Global wool prices concern area sheep producers
Area wool producers are striving to stay optimistic as the market makes irregular jumps, reaching a low in the last few months after remaining higher than average in the last few years. The variables affecting the nation are also having an impact on the global market, causing wool trade to slow substantially even for top producers like Australia and New Zealand.
As shearing and lambing season grow closer, producers are concerned prices won’t rise enough to help them before their wool is to be sold. The most active months are March, April, and May for trading wool, leaving a short time for the market to gain a more positive outlook.
Lisa Surber, PhD, is the Executive Secretary of the South Dakota Sheep Growers Association, who also manages the wool warehouse in Bowman, ND, and operates her own sheep and wool consulting business, LM Livestock Services, which includes anything from classing wool to ultra-sounding. At the Bowman wool warehouse, she’s able to offer a local buying station for producers primarily in North Dakota, but also South Dakota and Montana.
Having studied, researched, and worked at Montana State University, she has a pretty good idea of the variables playing into the market today. She explained that the disagreement between the U.S. and China over tariffs on wool going in and out of the country is just the base factor for the price drops that declined heavily in June, July, and August.
“It grew bigger than just our trade war with China. It created a level of uncertainty in our world market and there just wasn’t any wool moving worldwide. when you don’t have your big players coming to buy prime lots of wool even out of Australia and New Zealand, that’s when things get even more scary. The trade war created a level of uncertainty that we just haven’t seen before.” Surber says there are storehouses of wool all over the world waiting for buyers. Despite this, she said the market isn’t at an all-time bottom.
“Once we get past all the political mumbo-jumbo that’s happening in D.C. right now, we can get back to doing some business and settling problems that are meaningful to ag producers in the middle of the nation. I don’t think there’s cause to be alarmed yet. Fine-wool producers have seen these prices before. We shouldn’t be too concerned yet. If this trend continues into the spring when we get into heavy wool trading in our neck of the woods, that would be a little more cause for concern.”
Jean Tennant is a life-long Harding County, S.D. resident and was raised around sheep, and now raises her own. She and her husband, Gary, had a large herd of both sheep and cattle. Tennant has recently had to cut back her sheep herd because her daughter was injured in a horse accident, slowing her from doing her normal share of the work.
Tennant doesn’t sell wool until late March but is still concerned the market prices will have a negative effect on their operation. “We haven’t sheared or lambed yet, but the prices do affect us because when that’s the projected price, you have to put that into your budget. We have to take what’s offered, so we’re stuck.”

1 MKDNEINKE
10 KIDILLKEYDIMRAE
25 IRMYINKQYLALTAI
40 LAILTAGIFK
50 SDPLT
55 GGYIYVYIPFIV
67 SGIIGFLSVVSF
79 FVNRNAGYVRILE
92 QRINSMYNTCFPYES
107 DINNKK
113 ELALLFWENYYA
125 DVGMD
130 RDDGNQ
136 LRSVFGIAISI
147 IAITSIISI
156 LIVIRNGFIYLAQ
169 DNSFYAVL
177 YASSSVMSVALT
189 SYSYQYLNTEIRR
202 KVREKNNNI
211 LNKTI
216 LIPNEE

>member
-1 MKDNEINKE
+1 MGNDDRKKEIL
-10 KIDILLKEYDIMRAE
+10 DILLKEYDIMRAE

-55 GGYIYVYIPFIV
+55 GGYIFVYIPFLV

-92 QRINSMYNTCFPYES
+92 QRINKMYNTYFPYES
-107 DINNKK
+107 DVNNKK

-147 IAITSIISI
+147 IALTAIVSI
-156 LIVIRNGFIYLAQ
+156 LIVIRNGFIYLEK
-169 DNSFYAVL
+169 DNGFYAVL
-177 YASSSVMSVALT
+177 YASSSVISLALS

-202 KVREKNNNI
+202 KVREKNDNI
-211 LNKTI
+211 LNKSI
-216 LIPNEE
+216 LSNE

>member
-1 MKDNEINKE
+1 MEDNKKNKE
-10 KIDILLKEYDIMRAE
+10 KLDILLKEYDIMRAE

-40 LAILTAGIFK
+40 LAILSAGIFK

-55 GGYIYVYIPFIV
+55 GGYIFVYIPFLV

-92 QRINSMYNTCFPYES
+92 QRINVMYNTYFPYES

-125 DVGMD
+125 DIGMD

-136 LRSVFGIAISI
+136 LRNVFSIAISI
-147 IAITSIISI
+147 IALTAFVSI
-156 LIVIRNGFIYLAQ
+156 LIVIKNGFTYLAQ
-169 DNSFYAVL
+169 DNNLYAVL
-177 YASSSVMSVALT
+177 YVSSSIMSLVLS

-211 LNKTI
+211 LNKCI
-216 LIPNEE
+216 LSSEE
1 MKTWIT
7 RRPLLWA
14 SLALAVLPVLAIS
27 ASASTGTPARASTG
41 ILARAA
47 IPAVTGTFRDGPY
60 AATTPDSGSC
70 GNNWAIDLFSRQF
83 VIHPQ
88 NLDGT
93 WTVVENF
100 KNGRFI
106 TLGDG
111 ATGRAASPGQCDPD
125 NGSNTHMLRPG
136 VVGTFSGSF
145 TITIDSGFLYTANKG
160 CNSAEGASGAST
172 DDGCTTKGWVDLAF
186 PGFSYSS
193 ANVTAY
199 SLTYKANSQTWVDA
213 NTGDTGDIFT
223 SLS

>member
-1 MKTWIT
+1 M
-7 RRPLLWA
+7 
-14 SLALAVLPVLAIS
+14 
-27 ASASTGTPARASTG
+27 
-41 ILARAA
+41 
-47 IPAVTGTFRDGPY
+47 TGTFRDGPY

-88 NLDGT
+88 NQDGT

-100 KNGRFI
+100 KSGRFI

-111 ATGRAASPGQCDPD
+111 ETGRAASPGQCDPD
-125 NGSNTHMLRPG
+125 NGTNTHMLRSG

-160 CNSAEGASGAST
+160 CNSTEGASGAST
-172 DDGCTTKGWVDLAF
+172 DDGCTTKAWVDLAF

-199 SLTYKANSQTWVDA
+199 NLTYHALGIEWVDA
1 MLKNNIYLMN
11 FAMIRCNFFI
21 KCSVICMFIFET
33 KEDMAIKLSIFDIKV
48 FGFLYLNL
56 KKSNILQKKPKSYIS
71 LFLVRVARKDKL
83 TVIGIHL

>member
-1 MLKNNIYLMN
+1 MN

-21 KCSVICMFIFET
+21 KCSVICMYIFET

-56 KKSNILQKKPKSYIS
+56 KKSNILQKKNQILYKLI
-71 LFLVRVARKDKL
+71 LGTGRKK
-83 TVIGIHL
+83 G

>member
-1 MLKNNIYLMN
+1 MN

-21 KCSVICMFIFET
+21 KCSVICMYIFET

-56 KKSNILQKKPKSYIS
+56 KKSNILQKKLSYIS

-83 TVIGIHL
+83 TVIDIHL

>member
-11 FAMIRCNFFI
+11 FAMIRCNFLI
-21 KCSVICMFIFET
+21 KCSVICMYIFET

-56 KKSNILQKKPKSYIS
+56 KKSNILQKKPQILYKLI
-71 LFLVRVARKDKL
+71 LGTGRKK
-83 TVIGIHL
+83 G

She can’t predict where prices will be when they sell, but she’s looking for positivity. “I’m hoping it will come up and some lines of trade with China will open up again, but whether that will help us this year, I don’t know. Our representatives in Washington must remember that our country is built on farming and ranching, and there won’t be any of us left if they don’t tend to the business of selling our products. Somewhere along the lines someone is making money, and it isn’t us. When you compare what we’re getting to what the product is selling for in the grocery stores, somebody is making the profit, and everyone thinks it’s the rancher. It really isn’t. That must be dealt with nationally.”
Although Surber isn’t sure we’ll see an agreement between the U.S. and China before the 2020 election, she’s a self-proclaimed optimist. “You never know what our current president could get accomplished. We also have to remember that a wool check from even a fine-wool production accounts for very little of their income. As long as we have stable markets on the other side, like a stable lamb market, sheep producers tend to be well-positioned. It’s when both the lamb and wool markets are in the tank, things do get tight. Right now, we have a level of optimism in the sheep industry that a lot of commodities don’t have.”
Surber also explained that the younger generation is recognizing the value of sheep and integrated productions, with both sheep and cattle, because it benefits soil health and grasslands. “If you’re grazing crop residues, sheep work extremely well in those situations.” Research centers have the science to justify these claims.
“Many of our operations in North and South Dakota were bought and paid for with sheep. Montana, as well. We’re seeing more and more value in those mixed operations. When you see one having issues in the market, typically that’s not the case for the other species, so producers don’t necessarily lose on all fronts,” Surber explained.
She was steadfast in believing that local producers shouldn’t be too alarmed yet. “Ag producers tend to be optimists, but also prepare for the worst-case scenario. You almost must be (an optimist) in agriculture and believe that things will get better. In the close of this year’s market in Australia there was a jump that seemed to be a sign of positivity that we haven’t seen in 4-5 months. We’re hoping when the market resumes in 2020 that positivity will continue.”
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